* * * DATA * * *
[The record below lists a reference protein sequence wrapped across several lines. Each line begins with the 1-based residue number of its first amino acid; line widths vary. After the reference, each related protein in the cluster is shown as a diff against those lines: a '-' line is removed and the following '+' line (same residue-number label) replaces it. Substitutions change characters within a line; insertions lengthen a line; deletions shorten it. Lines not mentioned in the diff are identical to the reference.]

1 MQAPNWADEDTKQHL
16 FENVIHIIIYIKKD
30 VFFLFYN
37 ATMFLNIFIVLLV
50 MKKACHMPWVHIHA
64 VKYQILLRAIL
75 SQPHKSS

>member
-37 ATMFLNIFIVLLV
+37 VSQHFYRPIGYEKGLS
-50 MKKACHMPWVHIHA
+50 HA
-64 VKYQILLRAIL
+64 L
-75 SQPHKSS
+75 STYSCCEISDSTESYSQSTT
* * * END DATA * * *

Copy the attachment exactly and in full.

[The record below lists a reference protein sequence wrapped across several lines. Each line begins with the 1-based residue number of its first amino acid; line widths vary. After the reference, each related protein in the cluster is shown as a diff against those lines: a '-' line is removed and the following '+' line (same residue-number label) replaces it. Substitutions change characters within a line; insertions lengthen a line; deletions shorten it. Lines not mentioned in the diff are identical to the reference.]

1 MQAPNWADEDTKQHL
16 FENVIHIIIYIKKD
30 VFFLFYN
37 ATMFLNIFIVLLV
50 MKKACHMPWVHIHA
64 VKYQILLRAIL
75 SQPHKSS

>member
-37 ATMFLNIFIVLLV
+37 VSQHFYRPIGYEKGLS
-50 MKKACHMPWVHIHA
+50 HA
-64 VKYQILLRAIL
+64 L
-75 SQPHKSS
+75 STYSCCEISDSTESYSQSTT